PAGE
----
Tuesday, May 24, 2011

Still Scratching My Seven Year Itch (Day 6 of 6)

It's Tuesday, May 24, 2011, Day Six of my six-day blogaversary celebration for AYBABTU. Today actually IS the site’s seventh blogaversary, and as such I thought I’d change things up just a bit. Up to now I’ve been reposting of some of my more obscure, yet favorite stories over the life of this blog, however, today’s entry isn’t exactly all that obscure.

On the afternoon of Thursday August 6, 2009, I received the shocking news via a news alert email I opened at work. Filmmaker John Hughes had sustained a fatal heart attack at only 59 years of age. Hughes was best known for the coming of age film, ‘The Breakfast Club’, a touchstone classic for millions of GenXers. And while I wasn’t attached to his most famous work, Hughes’s demise hit me in way that was nearly as painful. I loved his work as well, not necessarily for the subject matter of his films, but for their essence and the way they made me feel.

Combine Hughes’s death with that of what seemed like half of Hollywood that horrendous final year of the new millennium’s first decade, and what you get is a fairly good representation of how all of 2009 went for me. At that point I was three months out from losing my job at The Company; already feeling the sand beginning to give way beneath my feet. I remember that day having that sickening sense that the loss I was feeling wasn’t an isolated happenstance; it was a wave that was ready to break over my head.

It’s a moment in time I wish not to forget, but rather, to celebrate.

It was was one of those periods of melancholy in my life that somehow have the opposite effect on me than they seem to on other people. No, I’m not a masochist, but just the same, I don’t run from pain either; I embrace it, because the sun will indeed come up tomorrow. When it does, the pain will subside, but I find that the memories of times you’ve had to really fight just to get through is always the best reminder that you are indeed alive.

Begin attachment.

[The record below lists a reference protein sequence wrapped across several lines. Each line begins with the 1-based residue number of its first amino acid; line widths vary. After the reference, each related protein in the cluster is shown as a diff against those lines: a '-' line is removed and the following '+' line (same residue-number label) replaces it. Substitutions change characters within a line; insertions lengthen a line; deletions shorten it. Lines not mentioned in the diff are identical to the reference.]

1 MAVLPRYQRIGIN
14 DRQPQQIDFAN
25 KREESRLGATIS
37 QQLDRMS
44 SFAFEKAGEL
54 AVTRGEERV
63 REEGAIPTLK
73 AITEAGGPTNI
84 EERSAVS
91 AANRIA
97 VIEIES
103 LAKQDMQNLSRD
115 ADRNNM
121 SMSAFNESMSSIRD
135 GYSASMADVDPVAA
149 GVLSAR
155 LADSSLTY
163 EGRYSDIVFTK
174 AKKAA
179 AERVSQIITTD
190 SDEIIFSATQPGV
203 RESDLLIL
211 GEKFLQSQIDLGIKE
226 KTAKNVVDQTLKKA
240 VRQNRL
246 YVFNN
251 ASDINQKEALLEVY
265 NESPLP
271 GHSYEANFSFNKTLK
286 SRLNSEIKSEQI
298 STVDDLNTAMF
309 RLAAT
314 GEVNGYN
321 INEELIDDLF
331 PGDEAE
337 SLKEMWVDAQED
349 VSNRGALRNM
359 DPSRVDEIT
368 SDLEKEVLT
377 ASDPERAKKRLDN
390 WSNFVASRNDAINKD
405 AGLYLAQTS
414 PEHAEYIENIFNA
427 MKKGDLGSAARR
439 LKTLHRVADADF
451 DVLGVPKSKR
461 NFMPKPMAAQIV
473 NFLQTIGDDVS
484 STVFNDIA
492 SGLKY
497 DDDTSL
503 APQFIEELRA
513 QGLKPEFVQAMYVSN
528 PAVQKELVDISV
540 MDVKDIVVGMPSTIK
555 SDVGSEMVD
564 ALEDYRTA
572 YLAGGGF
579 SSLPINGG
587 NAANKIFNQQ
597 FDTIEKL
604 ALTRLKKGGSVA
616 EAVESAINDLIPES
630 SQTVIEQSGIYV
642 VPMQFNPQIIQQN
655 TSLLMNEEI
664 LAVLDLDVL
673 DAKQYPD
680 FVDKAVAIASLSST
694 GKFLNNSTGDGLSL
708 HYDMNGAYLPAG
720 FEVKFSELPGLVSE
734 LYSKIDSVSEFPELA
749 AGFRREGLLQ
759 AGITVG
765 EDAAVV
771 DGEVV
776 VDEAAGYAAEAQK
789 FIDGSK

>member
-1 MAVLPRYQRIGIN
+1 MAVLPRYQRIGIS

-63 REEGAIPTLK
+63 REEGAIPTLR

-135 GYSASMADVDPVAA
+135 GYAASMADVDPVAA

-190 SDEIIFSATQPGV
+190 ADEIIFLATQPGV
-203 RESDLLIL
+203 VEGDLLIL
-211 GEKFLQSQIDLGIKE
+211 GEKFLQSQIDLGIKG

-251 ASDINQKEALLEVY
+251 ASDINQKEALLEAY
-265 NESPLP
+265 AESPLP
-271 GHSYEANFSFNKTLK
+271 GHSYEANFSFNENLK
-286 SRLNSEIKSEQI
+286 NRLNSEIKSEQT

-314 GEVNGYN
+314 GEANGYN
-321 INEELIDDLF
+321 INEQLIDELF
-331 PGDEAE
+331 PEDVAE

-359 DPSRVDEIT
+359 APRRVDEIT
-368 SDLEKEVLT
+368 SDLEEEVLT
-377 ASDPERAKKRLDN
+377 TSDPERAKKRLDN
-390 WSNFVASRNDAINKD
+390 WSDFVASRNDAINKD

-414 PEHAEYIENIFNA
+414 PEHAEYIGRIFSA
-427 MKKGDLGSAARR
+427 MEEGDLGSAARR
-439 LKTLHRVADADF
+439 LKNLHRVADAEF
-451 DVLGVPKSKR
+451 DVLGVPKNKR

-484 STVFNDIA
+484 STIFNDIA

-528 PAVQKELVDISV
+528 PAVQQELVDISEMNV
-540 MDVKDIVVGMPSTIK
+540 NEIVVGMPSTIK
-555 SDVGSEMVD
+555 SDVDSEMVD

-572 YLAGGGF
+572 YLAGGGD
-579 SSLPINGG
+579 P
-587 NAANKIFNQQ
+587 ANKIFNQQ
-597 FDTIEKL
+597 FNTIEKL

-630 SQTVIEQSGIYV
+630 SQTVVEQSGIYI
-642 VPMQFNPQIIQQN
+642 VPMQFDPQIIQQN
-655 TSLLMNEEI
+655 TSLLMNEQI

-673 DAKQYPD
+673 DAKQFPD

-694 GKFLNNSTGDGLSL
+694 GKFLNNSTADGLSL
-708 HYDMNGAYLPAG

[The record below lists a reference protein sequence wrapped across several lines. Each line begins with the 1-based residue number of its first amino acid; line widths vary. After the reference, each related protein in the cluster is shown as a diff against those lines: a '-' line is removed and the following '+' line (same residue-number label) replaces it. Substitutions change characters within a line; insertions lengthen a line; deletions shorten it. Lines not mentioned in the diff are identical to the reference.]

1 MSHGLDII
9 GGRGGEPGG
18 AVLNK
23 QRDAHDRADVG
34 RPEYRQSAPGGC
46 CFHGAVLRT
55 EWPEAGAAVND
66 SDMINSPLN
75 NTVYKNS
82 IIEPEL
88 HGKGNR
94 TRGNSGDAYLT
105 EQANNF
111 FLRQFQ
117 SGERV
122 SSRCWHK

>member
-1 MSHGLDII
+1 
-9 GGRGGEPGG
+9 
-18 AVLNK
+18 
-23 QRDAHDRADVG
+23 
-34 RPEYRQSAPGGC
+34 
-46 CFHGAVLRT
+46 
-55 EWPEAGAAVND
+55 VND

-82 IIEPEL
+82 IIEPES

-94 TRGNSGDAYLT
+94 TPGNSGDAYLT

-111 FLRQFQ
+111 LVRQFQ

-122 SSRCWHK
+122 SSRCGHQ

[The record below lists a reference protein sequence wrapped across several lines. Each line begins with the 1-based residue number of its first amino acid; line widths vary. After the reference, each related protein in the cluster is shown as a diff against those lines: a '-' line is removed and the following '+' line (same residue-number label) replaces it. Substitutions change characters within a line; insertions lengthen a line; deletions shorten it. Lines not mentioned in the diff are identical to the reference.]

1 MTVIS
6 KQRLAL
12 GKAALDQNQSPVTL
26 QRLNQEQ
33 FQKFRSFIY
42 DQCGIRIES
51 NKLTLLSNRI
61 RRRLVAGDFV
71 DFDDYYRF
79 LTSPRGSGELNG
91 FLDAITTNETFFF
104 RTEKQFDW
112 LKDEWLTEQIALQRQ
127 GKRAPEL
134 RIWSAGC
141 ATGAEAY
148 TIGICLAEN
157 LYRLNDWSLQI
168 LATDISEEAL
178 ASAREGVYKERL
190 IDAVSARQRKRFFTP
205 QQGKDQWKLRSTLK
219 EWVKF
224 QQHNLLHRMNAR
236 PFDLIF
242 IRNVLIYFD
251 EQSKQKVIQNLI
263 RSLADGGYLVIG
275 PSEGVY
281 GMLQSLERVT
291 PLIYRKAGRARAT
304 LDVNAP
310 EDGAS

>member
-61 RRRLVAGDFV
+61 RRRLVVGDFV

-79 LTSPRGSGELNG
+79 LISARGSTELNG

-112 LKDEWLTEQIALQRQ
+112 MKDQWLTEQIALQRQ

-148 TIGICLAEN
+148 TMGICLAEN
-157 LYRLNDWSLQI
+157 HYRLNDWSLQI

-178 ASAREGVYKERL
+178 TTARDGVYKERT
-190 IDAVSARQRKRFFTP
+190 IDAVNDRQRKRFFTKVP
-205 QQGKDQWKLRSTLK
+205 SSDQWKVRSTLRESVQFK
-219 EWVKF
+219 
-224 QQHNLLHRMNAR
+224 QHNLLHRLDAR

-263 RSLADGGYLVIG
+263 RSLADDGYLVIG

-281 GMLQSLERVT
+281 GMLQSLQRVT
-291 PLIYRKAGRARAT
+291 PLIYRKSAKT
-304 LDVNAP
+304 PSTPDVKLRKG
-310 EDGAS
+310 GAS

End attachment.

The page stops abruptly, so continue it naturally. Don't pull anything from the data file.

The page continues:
That’s why this story is special to me, although that has little to do with its relative lack of obscurity.

There have been and continue to be, blog posts that receive more hits from the search engines on a cumulative basis, but no other post that I ever wrote received more traffic in the week that it was first posted than this one. And I can’t take credit for that either. A person I mention in the follow-up to this post, a young woman who had maintained a penpal relationship with Hughes over the years since ‘Breakfast Club,’ received a great deal of attention for her own blog’s reaction to his death, and was kind enough to link to my story, greatly enhancing its ‘Google juice.’

So whether you are a fan of John Hughes or just want to get a better handle on why I’m so weird, here is final installment in my blogaversary reposts series for this year.

Happy Birthday, AYBABTU.



He Made Us Comfortable in Someone Else’s Skin

What a lousy year…
I’m really not in the mood to write today, but I feel I must. I need to do so in order to pay tribute on at least a somewhat timely basis to the passing of yet another luminary in our culture whose life has come to a premature end; a man whose movies defined a generation in a way that may never be duplicated: reknowned 1980s writer/director/producer, John Hughes.